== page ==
In Britain, Tudor-Hart specialised in the photography of children, drawing on her experiences as a Montessori teacher and a network of contacts first established in Vienna. Naturalistic and lively, her imagery broke the mould of the more static studio portrait. She photographed families with their children, documented issues of child welfare, medicine and education, and attempted to record the disruption of children’s lives due to poverty and war. Her contacts included the Austrian educationalist, Karl König, and Anna Freud and Donald Winnicott, both innovators in the field of child psychoanalysis.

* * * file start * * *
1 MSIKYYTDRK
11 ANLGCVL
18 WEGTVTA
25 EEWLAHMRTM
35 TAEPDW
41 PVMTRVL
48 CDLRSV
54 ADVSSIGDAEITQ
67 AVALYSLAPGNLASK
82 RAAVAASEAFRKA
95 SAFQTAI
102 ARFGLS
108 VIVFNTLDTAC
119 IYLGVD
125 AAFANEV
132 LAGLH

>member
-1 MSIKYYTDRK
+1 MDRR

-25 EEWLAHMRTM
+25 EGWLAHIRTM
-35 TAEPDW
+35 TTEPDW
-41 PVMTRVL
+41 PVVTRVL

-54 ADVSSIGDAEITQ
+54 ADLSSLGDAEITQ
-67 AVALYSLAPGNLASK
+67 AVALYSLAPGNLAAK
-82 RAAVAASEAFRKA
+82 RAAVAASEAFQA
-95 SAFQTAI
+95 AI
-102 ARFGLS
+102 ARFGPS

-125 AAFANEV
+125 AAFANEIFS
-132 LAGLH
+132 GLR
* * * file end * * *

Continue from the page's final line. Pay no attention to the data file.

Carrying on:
After the Second World War, politically exhausted and excluded from mainstream photojournalism, Tudor-Hart concentrated almost exclusively on children’s issues. Her images point to the significance of children and their environment during post-war reconstruction and the early years of the Welfare State. As she understood from her years in Vienna, children were the hope of a better future.